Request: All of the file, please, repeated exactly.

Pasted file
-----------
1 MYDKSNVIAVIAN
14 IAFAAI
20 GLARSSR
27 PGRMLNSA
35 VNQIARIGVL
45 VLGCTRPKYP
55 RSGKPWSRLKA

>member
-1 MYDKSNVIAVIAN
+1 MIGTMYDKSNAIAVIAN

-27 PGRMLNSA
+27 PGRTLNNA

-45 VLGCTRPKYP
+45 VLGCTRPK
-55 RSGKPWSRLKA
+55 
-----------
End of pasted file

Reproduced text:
1 MYDKSNVIAVIAN
14 IAFAAI
20 GLARSSR
27 PGRMLNSA
35 VNQIARIGVL
45 VLGCTRPKYP
55 RSGKPWSRLKA

>member
-1 MYDKSNVIAVIAN
+1 MIGTMYDKSNAIAVIAN

-27 PGRMLNSA
+27 PGRTLNNA

-45 VLGCTRPKYP
+45 VLGCTRPK
-55 RSGKPWSRLKA
+55 